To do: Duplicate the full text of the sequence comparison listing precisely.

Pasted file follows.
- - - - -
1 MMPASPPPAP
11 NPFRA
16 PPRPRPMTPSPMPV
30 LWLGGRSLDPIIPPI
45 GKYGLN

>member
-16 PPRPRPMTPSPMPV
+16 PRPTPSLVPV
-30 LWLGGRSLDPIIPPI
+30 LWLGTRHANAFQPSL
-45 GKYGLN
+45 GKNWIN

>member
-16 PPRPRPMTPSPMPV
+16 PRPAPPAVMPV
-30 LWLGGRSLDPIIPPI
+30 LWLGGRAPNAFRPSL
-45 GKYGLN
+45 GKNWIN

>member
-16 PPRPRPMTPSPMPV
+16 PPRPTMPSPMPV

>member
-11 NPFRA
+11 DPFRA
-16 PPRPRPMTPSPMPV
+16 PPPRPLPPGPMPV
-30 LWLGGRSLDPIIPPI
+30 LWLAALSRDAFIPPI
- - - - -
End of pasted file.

1 MMPASPPPAP
11 NPFRA
16 PPRPRPMTPSPMPV
30 LWLGGRSLDPIIPPI
45 GKYGLN

>member
-16 PPRPRPMTPSPMPV
+16 PRPTPSLVPV
-30 LWLGGRSLDPIIPPI
+30 LWLGTRHANAFQPSL
-45 GKYGLN
+45 GKNWIN

>member
-16 PPRPRPMTPSPMPV
+16 PRPAPPAVMPV
-30 LWLGGRSLDPIIPPI
+30 LWLGGRAPNAFRPSL
-45 GKYGLN
+45 GKNWIN

>member
-16 PPRPRPMTPSPMPV
+16 PPRPTMPSPMPV

>member
-11 NPFRA
+11 DPFRA
-16 PPRPRPMTPSPMPV
+16 PPPRPLPPGPMPV
-30 LWLGGRSLDPIIPPI
+30 LWLAALSRDAFIPPI